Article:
I have added another in my pester test example that will test our function more intensively without mocking it. It will call the function 100 times, and make sure it contains 100 objects returned afterwards.

Notice how I have added the “-Tag ‘Operational tests’” at the very end of the describe block.



I have also added a new tag to our existing describe block named “Unit_Tests” in our pester test:

pester test tags


Note:The tags should not contain white spaces, otherwise the call will not work.

Now that we have marked the describe blocks with different tag names in our pester test, we can go ahead and call one of them using the -tag parameter from the invoke-pester cmdlet.

pester test call to specefic tag

Tags a great if you want to launch only a particular set of tests (for example, just the unit testing ones, that won’t create or delete anything in your environment).

Once everything is validated, there can be a second call in your workflow that will call invoke-pester using the -tag to point to the operational tests only.


The -EnableExit switch is quite handy, especially if you use pester tests in a Continuous Integration software. The principle is simple: it will call the pester test, and it will count the number of failed pester tests. It  and assigns that number to the $lastexitcode variable. If all the tests succeeded, then $lastexicode would contain 0. Here is an example, where I deliberately broke two tests to showcase this functionality to you.

pester test enableexit lastexitcode

The code example for the enableExit is available on my github page under part3/EnableExit.

I am going to correct one of the errors above in my pester test, and we will have a look at what $lastexitcode contains again:

pester test enableexit lastexitcode changed

We see that this time, the automatic variable $LastExitCode actually contains the value 1 which is the number of test that failed. If all of the tests pass, the $LastExitCode variable will contain 0, which means that you have the green light 😉

This method should be used for Continuous integration systems that cannot read the output of pester tests automatically. In normal cases, and when possible of course, I would recommend to use the -Passthru option which offers a detailed version of this.


OutputFile parameter tightly binds to the outputformat parameter (not mandatory). The pester outputFile parameter will allow to save the pester test results into a standard NunitXml . The NunitXML format is a standard format to express test results (not only pester tests, but any kind of tests). So this format can be understood by tools such as TFS, TeamCity, Jenkins, Appveyor etc.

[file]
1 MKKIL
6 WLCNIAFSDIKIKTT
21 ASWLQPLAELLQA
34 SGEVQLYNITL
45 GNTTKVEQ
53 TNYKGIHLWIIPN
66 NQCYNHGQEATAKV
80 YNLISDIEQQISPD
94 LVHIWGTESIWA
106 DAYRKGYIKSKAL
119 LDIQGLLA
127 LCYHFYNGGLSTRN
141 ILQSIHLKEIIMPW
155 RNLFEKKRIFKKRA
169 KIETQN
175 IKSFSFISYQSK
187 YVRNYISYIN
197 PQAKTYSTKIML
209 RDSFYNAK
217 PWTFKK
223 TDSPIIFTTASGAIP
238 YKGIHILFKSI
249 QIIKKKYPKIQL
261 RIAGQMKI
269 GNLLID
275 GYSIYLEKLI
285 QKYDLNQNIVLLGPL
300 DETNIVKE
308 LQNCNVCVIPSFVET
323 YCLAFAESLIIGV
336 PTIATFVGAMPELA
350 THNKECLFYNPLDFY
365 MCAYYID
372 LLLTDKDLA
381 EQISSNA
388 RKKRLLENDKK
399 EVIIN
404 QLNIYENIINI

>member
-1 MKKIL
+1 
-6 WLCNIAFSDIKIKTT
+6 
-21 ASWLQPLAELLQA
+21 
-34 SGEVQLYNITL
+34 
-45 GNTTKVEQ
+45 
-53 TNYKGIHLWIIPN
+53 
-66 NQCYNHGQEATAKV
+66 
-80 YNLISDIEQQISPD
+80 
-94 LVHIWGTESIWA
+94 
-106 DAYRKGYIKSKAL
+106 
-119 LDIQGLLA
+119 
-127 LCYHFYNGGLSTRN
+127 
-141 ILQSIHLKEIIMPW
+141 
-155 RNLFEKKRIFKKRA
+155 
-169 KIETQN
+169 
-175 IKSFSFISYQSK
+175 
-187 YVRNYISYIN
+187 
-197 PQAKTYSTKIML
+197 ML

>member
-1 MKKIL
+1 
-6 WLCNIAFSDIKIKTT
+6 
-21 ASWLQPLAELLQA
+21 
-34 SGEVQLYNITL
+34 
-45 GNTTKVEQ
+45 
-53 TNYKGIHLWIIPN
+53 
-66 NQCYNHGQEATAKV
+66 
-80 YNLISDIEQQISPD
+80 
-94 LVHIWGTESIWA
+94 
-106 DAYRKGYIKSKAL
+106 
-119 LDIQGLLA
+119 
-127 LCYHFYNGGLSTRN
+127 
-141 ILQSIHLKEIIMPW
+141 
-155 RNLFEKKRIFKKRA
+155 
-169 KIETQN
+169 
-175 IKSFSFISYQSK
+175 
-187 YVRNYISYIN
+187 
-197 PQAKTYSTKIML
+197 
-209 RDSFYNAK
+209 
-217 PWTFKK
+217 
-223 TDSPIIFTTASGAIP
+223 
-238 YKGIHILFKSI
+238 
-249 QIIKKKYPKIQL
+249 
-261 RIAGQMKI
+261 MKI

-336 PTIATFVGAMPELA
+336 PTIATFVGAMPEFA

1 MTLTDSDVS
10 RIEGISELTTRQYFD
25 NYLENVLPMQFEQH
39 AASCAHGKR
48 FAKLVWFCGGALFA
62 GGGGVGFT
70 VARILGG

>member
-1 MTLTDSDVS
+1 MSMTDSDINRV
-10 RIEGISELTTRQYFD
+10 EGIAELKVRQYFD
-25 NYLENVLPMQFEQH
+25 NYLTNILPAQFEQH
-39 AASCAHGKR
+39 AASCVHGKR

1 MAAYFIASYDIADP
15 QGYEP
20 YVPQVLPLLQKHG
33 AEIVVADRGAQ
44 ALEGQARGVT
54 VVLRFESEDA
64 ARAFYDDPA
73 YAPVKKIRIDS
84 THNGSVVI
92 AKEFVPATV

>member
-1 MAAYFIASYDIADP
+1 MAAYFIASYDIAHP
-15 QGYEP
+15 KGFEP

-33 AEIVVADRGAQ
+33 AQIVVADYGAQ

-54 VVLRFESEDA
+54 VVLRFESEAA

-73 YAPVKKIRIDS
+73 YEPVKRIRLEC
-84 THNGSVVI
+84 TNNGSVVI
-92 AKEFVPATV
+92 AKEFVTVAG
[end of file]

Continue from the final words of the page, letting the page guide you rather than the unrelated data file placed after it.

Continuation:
Why is this cool? Simply because you can feed the NunitXML to any of these systems, and can bound automation to a set of passing tests for example.
You can also generate nice graphs and overview of passing and failing tests. And our management loves that! 😉

Let’s recall the same command as before (the one where I volontarly broke one of my tests), but this time, I’ll specify a file to export the results to.

The code from this example is available in part3/enableExit on github.

I have set the command in a batch file which is available in our start.cmd:

pester nunitxml

We can see that the XML file generated contains detailed information about the different tests we run. We see it contains a failure node elements.

We don’t really need to go deep into the understanding of all the elements of this XML file since most of the systems know how to intepret these type of structure tests already since a while.


Voila, that was all for this series about pester tests. If you want to go through the code again you can get it on github here.

There are quite some ressources that can help you to have another approch on how to learn pester test, and to implement it into your environment.

Please let me know if a blog post that summarizes the different posts about learning pester in one single post would be something that you guys could be interested in. You decide!

Thanks for reading me, and please, give feedback! 🙂